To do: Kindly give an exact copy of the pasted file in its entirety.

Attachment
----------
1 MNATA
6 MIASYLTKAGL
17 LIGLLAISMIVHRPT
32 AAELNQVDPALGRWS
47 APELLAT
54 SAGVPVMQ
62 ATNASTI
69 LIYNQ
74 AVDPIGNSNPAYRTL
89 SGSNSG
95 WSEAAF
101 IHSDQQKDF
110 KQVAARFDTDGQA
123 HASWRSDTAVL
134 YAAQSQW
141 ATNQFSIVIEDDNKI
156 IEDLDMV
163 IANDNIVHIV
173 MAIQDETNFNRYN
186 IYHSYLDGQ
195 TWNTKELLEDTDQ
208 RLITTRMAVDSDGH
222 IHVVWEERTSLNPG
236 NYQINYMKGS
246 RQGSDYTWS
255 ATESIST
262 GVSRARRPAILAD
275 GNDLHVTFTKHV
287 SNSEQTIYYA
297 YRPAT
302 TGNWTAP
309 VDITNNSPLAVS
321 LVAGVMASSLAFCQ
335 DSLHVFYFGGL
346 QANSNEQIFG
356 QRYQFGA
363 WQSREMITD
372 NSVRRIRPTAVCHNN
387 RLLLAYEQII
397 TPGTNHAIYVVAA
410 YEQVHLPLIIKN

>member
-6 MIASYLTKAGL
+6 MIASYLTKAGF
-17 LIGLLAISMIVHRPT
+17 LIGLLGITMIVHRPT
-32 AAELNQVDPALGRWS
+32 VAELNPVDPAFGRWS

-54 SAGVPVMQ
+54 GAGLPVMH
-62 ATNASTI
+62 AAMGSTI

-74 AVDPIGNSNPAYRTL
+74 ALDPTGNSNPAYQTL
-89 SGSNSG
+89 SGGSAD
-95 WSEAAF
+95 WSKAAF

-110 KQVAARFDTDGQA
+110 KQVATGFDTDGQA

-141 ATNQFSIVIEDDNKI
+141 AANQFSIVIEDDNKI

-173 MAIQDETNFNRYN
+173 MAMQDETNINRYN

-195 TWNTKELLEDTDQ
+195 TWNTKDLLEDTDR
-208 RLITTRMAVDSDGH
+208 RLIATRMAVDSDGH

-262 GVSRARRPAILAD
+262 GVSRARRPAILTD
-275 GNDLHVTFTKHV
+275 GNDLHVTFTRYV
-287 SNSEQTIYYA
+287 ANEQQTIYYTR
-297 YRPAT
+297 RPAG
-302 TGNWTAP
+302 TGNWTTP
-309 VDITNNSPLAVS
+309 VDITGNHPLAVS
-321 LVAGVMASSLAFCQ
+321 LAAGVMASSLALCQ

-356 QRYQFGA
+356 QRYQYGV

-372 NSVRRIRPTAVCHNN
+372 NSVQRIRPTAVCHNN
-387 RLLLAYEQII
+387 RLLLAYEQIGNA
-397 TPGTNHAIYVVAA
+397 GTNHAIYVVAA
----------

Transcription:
1 MNATA
6 MIASYLTKAGL
17 LIGLLAISMIVHRPT
32 AAELNQVDPALGRWS
47 APELLAT
54 SAGVPVMQ
62 ATNASTI
69 LIYNQ
74 AVDPIGNSNPAYRTL
89 SGSNSG
95 WSEAAF
101 IHSDQQKDF
110 KQVAARFDTDGQA
123 HASWRSDTAVL
134 YAAQSQW
141 ATNQFSIVIEDDNKI
156 IEDLDMV
163 IANDNIVHIV
173 MAIQDETNFNRYN
186 IYHSYLDGQ
195 TWNTKELLEDTDQ
208 RLITTRMAVDSDGH
222 IHVVWEERTSLNPG
236 NYQINYMKGS
246 RQGSDYTWS
255 ATESIST
262 GVSRARRPAILAD
275 GNDLHVTFTKHV
287 SNSEQTIYYA
297 YRPAT
302 TGNWTAP
309 VDITNNSPLAVS
321 LVAGVMASSLAFCQ
335 DSLHVFYFGGL
346 QANSNEQIFG
356 QRYQFGA
363 WQSREMITD
372 NSVRRIRPTAVCHNN
387 RLLLAYEQII
397 TPGTNHAIYVVAA
410 YEQVHLPLIIKN

>member
-6 MIASYLTKAGL
+6 MIASYLTKAGF
-17 LIGLLAISMIVHRPT
+17 LIGLLGITMIVHRPT
-32 AAELNQVDPALGRWS
+32 VAELNPVDPAFGRWS

-54 SAGVPVMQ
+54 GAGLPVMH
-62 ATNASTI
+62 AAMGSTI

-74 AVDPIGNSNPAYRTL
+74 ALDPTGNSNPAYQTL
-89 SGSNSG
+89 SGGSAD
-95 WSEAAF
+95 WSKAAF

-110 KQVAARFDTDGQA
+110 KQVATGFDTDGQA

-141 ATNQFSIVIEDDNKI
+141 AANQFSIVIEDDNKI

-173 MAIQDETNFNRYN
+173 MAMQDETNINRYN

-195 TWNTKELLEDTDQ
+195 TWNTKDLLEDTDR
-208 RLITTRMAVDSDGH
+208 RLIATRMAVDSDGH

-262 GVSRARRPAILAD
+262 GVSRARRPAILTD
-275 GNDLHVTFTKHV
+275 GNDLHVTFTRYV
-287 SNSEQTIYYA
+287 ANEQQTIYYTR
-297 YRPAT
+297 RPAG
-302 TGNWTAP
+302 TGNWTTP
-309 VDITNNSPLAVS
+309 VDITGNHPLAVS
-321 LVAGVMASSLAFCQ
+321 LAAGVMASSLALCQ

-356 QRYQFGA
+356 QRYQYGV

-372 NSVRRIRPTAVCHNN
+372 NSVQRIRPTAVCHNN
-387 RLLLAYEQII
+387 RLLLAYEQIGNA
-397 TPGTNHAIYVVAA
+397 GTNHAIYVVAA